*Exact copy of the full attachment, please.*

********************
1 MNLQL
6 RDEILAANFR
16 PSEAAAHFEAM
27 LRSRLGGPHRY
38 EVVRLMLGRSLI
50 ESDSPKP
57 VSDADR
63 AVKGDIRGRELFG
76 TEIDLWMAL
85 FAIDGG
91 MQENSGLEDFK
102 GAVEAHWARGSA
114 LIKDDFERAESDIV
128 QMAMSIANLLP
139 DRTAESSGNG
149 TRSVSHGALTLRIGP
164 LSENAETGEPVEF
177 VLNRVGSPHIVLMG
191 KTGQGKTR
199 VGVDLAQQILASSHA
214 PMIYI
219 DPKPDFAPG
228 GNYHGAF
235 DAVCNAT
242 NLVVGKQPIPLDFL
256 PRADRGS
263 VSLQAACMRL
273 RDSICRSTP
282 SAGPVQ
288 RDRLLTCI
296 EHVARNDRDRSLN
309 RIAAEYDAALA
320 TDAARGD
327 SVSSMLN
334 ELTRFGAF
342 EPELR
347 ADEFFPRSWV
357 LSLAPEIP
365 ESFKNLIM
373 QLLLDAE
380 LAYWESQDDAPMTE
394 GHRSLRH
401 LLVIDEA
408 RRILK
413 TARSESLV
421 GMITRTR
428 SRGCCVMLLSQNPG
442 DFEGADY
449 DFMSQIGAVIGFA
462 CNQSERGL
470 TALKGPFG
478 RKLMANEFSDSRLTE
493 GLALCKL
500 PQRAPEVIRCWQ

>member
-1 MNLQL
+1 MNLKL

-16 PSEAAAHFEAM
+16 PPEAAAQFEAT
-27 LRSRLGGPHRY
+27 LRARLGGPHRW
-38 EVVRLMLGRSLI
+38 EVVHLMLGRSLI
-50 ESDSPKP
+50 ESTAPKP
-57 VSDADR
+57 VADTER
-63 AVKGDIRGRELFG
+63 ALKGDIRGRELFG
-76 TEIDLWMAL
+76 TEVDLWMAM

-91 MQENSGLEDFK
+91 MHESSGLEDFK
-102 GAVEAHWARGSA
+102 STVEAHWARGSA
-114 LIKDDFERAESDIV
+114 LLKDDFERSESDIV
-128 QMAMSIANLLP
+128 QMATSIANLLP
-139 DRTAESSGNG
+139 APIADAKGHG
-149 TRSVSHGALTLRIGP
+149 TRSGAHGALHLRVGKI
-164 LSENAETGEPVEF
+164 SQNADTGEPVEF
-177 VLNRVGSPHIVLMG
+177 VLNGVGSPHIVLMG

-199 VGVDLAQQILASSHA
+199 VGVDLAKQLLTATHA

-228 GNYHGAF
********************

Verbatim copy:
1 MNLQL
6 RDEILAANFR
16 PSEAAAHFEAM
27 LRSRLGGPHRY
38 EVVRLMLGRSLI
50 ESDSPKP
57 VSDADR
63 AVKGDIRGRELFG
76 TEIDLWMAL
85 FAIDGG
91 MQENSGLEDFK
102 GAVEAHWARGSA
114 LIKDDFERAESDIV
128 QMAMSIANLLP
139 DRTAESSGNG
149 TRSVSHGALTLRIGP
164 LSENAETGEPVEF
177 VLNRVGSPHIVLMG
191 KTGQGKTR
199 VGVDLAQQILASSHA
214 PMIYI
219 DPKPDFAPG
228 GNYHGAF
235 DAVCNAT
242 NLVVGKQPIPLDFL
256 PRADRGS
263 VSLQAACMRL
273 RDSICRSTP
282 SAGPVQ
288 RDRLLTCI
296 EHVARNDRDRSLN
309 RIAAEYDAALA
320 TDAARGD
327 SVSSMLN
334 ELTRFGAF
342 EPELR
347 ADEFFPRSWV
357 LSLAPEIP
365 ESFKNLIM
373 QLLLDAE
380 LAYWESQDDAPMTE
394 GHRSLRH
401 LLVIDEA
408 RRILK
413 TARSESLV
421 GMITRTR
428 SRGCCVMLLSQNPG
442 DFEGADY
449 DFMSQIGAVIGFA
462 CNQSERGL
470 TALKGPFG
478 RKLMANEFSDSRLTE
493 GLALCKL
500 PQRAPEVIRCWQ

>member
-1 MNLQL
+1 MNLKL

-16 PSEAAAHFEAM
+16 PPEAAAQFEAT
-27 LRSRLGGPHRY
+27 LRARLGGPHRW
-38 EVVRLMLGRSLI
+38 EVVHLMLGRSLI
-50 ESDSPKP
+50 ESTAPKP
-57 VSDADR
+57 VADTER
-63 AVKGDIRGRELFG
+63 ALKGDIRGRELFG
-76 TEIDLWMAL
+76 TEVDLWMAM

-91 MQENSGLEDFK
+91 MHESSGLEDFK
-102 GAVEAHWARGSA
+102 STVEAHWARGSA
-114 LIKDDFERAESDIV
+114 LLKDDFERSESDIV
-128 QMAMSIANLLP
+128 QMATSIANLLP
-139 DRTAESSGNG
+139 APIADAKGHG
-149 TRSVSHGALTLRIGP
+149 TRSGAHGALHLRVGKI
-164 LSENAETGEPVEF
+164 SQNADTGEPVEF
-177 VLNRVGSPHIVLMG
+177 VLNGVGSPHIVLMG

-199 VGVDLAQQILASSHA
+199 VGVDLAKQLLTATHA

-228 GNYHGAF